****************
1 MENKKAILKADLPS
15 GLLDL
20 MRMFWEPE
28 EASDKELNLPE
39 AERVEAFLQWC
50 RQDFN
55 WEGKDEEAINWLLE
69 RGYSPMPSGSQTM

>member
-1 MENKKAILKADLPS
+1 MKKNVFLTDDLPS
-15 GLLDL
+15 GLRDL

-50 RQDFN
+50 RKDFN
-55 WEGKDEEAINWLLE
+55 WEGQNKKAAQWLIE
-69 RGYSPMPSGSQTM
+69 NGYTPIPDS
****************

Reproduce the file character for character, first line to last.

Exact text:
1 MENKKAILKADLPS
15 GLLDL
20 MRMFWEPE
28 EASDKELNLPE
39 AERVEAFLQWC
50 RQDFN
55 WEGKDEEAINWLLE
69 RGYSPMPSGSQTM

>member
-1 MENKKAILKADLPS
+1 MKKNVFLTDDLPS
-15 GLLDL
+15 GLRDL

-50 RQDFN
+50 RKDFN
-55 WEGKDEEAINWLLE
+55 WEGQNKKAAQWLIE
-69 RGYSPMPSGSQTM
+69 NGYTPIPDS